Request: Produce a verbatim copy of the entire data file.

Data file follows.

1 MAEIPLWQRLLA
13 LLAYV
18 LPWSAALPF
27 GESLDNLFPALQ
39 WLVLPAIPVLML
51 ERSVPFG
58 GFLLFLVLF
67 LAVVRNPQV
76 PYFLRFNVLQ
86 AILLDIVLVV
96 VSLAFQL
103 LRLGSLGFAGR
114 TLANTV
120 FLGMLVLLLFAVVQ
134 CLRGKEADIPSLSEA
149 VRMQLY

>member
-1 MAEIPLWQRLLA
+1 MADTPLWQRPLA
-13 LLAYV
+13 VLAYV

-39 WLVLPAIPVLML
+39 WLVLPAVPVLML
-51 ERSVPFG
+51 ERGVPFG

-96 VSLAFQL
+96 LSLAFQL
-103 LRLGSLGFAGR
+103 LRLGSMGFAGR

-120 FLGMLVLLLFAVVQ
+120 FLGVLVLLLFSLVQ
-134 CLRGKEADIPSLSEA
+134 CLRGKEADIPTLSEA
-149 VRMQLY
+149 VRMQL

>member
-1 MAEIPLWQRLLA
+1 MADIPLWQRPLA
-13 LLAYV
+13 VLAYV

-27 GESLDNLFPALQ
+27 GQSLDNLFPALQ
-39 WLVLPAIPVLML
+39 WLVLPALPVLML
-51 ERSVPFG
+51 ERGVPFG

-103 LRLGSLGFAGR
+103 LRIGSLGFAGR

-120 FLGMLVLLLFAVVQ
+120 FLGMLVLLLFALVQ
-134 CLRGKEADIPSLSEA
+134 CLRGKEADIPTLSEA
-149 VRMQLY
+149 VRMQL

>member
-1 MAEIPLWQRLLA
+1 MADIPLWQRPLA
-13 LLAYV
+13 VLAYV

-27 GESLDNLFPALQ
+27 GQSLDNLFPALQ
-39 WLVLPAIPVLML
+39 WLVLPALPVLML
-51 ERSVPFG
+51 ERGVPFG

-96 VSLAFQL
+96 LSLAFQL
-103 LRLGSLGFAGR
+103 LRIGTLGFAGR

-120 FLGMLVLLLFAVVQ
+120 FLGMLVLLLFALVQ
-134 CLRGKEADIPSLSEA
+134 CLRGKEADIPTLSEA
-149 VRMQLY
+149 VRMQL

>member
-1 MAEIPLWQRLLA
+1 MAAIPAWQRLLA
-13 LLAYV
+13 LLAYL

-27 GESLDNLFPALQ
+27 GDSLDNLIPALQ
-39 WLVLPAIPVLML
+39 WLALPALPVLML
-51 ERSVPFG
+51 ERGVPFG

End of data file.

1 MAEIPLWQRLLA
13 LLAYV
18 LPWSAALPF
27 GESLDNLFPALQ
39 WLVLPAIPVLML
51 ERSVPFG
58 GFLLFLVLF
67 LAVVRNPQV
76 PYFLRFNVLQ
86 AILLDIVLVV
96 VSLAFQL
103 LRLGSLGFAGR
114 TLANTV
120 FLGMLVLLLFAVVQ
134 CLRGKEADIPSLSEA
149 VRMQLY

>member
-1 MAEIPLWQRLLA
+1 MADTPLWQRPLA
-13 LLAYV
+13 VLAYV

-39 WLVLPAIPVLML
+39 WLVLPAVPVLML
-51 ERSVPFG
+51 ERGVPFG

-96 VSLAFQL
+96 LSLAFQL
-103 LRLGSLGFAGR
+103 LRLGSMGFAGR

-120 FLGMLVLLLFAVVQ
+120 FLGVLVLLLFSLVQ
-134 CLRGKEADIPSLSEA
+134 CLRGKEADIPTLSEA
-149 VRMQLY
+149 VRMQL

>member
-1 MAEIPLWQRLLA
+1 MADIPLWQRPLA
-13 LLAYV
+13 VLAYV

-27 GESLDNLFPALQ
+27 GQSLDNLFPALQ
-39 WLVLPAIPVLML
+39 WLVLPALPVLML
-51 ERSVPFG
+51 ERGVPFG

-103 LRLGSLGFAGR
+103 LRIGSLGFAGR

-120 FLGMLVLLLFAVVQ
+120 FLGMLVLLLFALVQ
-134 CLRGKEADIPSLSEA
+134 CLRGKEADIPTLSEA
-149 VRMQLY
+149 VRMQL

>member
-1 MAEIPLWQRLLA
+1 MADIPLWQRPLA
-13 LLAYV
+13 VLAYV

-27 GESLDNLFPALQ
+27 GQSLDNLFPALQ
-39 WLVLPAIPVLML
+39 WLVLPALPVLML
-51 ERSVPFG
+51 ERGVPFG

-96 VSLAFQL
+96 LSLAFQL
-103 LRLGSLGFAGR
+103 LRIGTLGFAGR

-120 FLGMLVLLLFAVVQ
+120 FLGMLVLLLFALVQ
-134 CLRGKEADIPSLSEA
+134 CLRGKEADIPTLSEA
-149 VRMQLY
+149 VRMQL

>member
-1 MAEIPLWQRLLA
+1 MAAIPAWQRLLA
-13 LLAYV
+13 LLAYL

-27 GESLDNLFPALQ
+27 GDSLDNLIPALQ
-39 WLVLPAIPVLML
+39 WLALPALPVLML
-51 ERSVPFG
+51 ERGVPFG